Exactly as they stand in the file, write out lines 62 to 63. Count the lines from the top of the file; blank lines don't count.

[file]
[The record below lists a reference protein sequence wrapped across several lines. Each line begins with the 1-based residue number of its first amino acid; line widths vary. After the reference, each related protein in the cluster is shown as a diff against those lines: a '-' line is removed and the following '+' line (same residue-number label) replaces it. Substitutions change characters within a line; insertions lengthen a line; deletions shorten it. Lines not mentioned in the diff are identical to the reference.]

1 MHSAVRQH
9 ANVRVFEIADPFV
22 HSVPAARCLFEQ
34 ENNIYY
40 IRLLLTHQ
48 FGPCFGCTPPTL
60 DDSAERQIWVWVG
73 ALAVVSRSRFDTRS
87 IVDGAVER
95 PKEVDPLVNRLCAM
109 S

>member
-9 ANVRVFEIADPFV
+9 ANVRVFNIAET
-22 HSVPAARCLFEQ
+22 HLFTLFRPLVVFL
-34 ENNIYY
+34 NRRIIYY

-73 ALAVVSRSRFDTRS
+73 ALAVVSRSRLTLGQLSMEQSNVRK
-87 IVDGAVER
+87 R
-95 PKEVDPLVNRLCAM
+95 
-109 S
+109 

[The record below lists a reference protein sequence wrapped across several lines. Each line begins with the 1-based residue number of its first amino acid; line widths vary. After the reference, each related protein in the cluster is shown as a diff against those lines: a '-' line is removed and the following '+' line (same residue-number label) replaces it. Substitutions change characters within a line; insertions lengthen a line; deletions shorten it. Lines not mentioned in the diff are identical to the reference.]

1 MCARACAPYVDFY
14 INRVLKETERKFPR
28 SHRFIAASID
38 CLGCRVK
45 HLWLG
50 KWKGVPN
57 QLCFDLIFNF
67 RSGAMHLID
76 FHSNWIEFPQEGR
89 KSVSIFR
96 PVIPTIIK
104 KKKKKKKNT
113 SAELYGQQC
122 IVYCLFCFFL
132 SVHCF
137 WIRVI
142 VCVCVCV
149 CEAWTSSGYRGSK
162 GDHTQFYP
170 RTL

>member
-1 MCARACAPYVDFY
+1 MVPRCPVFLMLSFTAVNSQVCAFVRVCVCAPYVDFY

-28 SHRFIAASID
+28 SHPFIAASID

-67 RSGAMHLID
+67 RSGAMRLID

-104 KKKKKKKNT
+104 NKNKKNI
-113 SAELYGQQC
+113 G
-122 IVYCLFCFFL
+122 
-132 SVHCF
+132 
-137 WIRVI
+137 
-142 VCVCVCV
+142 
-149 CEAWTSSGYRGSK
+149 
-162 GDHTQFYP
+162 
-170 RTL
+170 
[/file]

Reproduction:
-132 SVHCF
+132 